The Kickstarter Model

As the new sensation sweeping the nation, Kickstarter is making dreams come true for many entrepreneurs and product designers. Its unique model allows for a passionate community to financially back an idea to its completion. Here’s how Kickstarter describes itself:

What’s Kickstarter?
Kickstarter is a funding platform for creative projects. Everything from films, games, and music to art, design, and technology. Kickstarter is full of ambitious, innovative, and imaginative projects that are brought to life through the direct support of others.
Since our launch on April 28, 2009, over $500 million has been pledged by more than 3 million people, funding more than 35,000 creative projects. If you like stats, there’s lots more here.

The success of their model comes from the way they engage their audience. The term “crowdfunding” is often thrown around when discussing Kickstarter. Crowdfunding is essentially the democratic way of choosing what succeeds and what doesn’t. But instead of voting with ballots, the constituents vote with dollars. Every dollar goes towards meeting a project’s goal. If the project reaches or surpasses its goal, the project creator gets all the funding it raised. If the project does not reach its goal during the predefined specified time frame, then no money exchanges hands.

This democratic funding model can be applied in a number of different scenarios. I’ll go over two of them.

As companies look for new ways to innovate upon their existing processes and culture and to develop new products, the Kickstarter model may work in their favor. A company reaps many benefits by allowing employees to innovate an idea and then post it for peers to vote on.

  • New streams of ideas: often in large companies, an employee may have a great idea but nowhere to take it. Implementing a Kickstarter within a company provides a place for these ideas that otherwise would never be surfaced.
  • Sense of ownership: allowing employees to vote on what a company pursues and produces, gives employees a sense of ownership that is lost amongst highly bureaucratic businesses. When employees feel involved, they’re more likely to contribute their best to reach shared goals.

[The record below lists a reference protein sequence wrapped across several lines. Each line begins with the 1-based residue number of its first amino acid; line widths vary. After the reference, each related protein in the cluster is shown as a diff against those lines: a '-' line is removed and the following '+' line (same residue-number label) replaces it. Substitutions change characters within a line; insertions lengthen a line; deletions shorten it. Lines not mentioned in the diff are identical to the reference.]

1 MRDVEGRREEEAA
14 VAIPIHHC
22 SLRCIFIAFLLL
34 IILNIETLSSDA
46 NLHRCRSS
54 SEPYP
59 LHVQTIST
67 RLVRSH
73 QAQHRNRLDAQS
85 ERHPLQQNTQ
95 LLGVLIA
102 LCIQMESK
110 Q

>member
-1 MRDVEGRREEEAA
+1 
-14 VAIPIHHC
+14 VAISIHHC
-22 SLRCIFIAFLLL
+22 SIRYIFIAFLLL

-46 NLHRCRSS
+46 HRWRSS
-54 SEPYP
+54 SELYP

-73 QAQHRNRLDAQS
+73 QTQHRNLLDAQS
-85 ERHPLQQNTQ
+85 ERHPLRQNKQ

• Cross-divional engagement: The voting process can be shared amongst every aspect of a business, not just silo-ized to IT or Marketing. Everyone in the business has a say in what money-making projects are being developed.

This next part is an aspect of the Kickstarter Model that I can really wet my whistle on.

I was perusing TechCrunch and I read this article about Gustin, a San Francisco denim startup. Gustin started as a high end denim jean designer and sold their jeans to boutiques in L.A. and NYC at around $200. According to the article:

Gustin got its start on Kickstarter, becoming one of the first fashion companies to do so. It raised nearly $450,000 from more than 4,000 backers to shift its high-quality denim brand from the traditional retail model to a fully online, direct-to-consumer and crowdfunded model.

Since Kickstarter isn’t a store, they created their own model for their products. On a regular basis, Gustin posts different denim designs on their website. Customers then back the design. If the design gets fully backed within their set period of time, then all the backing turns into product orders. Gustin then orders the raw materials and begins producing. 6 weeks later the backer receives their jeans. They recently added button down shirts to their repertoire.

What does this mean for them as a company? Gustin always has demand for their supply because they only make the exact amount the consumers want. They’ve created a perfect market for their brand. Businesses would love knowing the exact demand for their products and Gustin knows theirs! They don’t have to carry any inventory, a good or bad reality. Good because they lower their overhead but bad because they can’t exchange products for consumers.

I’ve been trying to think of what products or services could benefit from this business model. Maybe a movie theater has its local patrons vote on the movies it shows? If you have any ideas, be sure to leave them in the comments below!

Here are some articles:

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